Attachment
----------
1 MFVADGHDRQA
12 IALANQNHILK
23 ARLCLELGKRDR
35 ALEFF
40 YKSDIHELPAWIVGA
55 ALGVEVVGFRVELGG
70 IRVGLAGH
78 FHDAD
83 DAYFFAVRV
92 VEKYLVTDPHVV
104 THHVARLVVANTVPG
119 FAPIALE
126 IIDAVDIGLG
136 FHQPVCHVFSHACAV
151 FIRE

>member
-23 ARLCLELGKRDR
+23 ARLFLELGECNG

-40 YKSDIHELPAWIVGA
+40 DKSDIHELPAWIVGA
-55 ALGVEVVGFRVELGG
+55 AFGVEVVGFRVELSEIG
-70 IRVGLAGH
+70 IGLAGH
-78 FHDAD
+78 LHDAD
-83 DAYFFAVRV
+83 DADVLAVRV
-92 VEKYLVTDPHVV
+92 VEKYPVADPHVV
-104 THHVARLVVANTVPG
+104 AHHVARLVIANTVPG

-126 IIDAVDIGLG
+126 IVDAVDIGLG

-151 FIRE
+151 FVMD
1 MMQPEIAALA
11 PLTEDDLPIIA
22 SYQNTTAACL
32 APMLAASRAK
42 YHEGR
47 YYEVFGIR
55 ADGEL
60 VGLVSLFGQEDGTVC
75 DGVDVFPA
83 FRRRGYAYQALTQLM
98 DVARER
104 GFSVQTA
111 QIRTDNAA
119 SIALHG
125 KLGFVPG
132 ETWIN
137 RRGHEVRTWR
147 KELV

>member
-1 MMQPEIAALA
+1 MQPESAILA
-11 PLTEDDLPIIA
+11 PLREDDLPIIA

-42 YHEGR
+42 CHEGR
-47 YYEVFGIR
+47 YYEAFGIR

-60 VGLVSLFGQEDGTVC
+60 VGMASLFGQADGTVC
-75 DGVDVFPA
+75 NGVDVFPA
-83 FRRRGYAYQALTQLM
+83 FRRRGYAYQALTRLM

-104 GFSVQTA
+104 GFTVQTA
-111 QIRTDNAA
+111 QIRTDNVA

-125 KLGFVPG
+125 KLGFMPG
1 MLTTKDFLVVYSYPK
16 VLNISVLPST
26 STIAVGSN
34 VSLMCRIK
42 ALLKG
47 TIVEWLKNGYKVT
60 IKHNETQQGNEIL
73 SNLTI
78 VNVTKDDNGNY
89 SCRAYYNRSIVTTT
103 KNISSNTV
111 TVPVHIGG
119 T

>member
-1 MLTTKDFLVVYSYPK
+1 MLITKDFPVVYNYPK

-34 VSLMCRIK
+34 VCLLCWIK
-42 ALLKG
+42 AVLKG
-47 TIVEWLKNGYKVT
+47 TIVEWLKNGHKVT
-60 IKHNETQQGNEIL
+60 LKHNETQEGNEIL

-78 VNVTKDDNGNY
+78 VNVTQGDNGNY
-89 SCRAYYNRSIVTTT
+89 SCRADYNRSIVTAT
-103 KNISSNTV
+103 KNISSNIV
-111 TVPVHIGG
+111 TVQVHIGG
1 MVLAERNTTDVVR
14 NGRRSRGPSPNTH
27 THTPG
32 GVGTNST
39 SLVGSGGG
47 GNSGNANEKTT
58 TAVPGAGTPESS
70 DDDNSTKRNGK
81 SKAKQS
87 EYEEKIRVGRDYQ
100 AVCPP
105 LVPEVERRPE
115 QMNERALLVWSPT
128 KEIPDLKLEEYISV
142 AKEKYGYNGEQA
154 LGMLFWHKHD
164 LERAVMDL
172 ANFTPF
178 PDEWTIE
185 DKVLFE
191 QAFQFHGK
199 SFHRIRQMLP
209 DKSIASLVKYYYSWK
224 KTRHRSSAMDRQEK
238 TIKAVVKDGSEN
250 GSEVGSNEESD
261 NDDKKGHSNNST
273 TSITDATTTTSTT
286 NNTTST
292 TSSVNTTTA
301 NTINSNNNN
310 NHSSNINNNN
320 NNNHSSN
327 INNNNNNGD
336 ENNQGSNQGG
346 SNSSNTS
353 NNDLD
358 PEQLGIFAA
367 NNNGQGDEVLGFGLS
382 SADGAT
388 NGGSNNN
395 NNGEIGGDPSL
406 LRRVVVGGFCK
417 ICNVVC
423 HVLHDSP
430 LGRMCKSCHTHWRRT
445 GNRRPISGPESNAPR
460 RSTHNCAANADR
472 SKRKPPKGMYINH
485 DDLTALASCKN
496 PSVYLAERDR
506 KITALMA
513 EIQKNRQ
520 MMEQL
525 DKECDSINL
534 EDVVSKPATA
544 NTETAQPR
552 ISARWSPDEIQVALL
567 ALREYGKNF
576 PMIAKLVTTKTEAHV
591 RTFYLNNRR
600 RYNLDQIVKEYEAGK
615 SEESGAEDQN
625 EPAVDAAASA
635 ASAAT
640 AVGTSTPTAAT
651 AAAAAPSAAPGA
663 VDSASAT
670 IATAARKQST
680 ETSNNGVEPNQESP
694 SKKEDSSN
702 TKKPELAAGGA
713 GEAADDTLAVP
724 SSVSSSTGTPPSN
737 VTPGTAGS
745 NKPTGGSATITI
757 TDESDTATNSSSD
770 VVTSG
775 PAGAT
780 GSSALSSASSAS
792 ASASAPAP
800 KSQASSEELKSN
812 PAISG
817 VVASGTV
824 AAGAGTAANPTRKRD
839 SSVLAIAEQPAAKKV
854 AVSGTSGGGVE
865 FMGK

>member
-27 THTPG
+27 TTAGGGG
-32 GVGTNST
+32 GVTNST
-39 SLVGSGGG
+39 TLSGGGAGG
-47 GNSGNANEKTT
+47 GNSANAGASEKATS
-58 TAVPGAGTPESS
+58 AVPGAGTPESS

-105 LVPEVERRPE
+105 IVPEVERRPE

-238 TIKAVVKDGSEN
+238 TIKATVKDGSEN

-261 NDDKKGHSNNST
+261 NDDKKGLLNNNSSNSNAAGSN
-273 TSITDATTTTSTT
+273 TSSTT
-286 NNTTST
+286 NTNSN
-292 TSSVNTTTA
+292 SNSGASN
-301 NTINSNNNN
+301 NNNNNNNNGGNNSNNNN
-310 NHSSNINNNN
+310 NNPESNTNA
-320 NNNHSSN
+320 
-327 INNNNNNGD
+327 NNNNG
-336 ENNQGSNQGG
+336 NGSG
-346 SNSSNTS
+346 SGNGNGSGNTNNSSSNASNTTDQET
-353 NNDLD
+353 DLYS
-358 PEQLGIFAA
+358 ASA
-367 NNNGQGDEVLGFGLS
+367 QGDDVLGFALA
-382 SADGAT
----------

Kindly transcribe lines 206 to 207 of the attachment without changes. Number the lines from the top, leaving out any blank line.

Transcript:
+58 AVPGAGTPESS

-105 LVPEVERRPE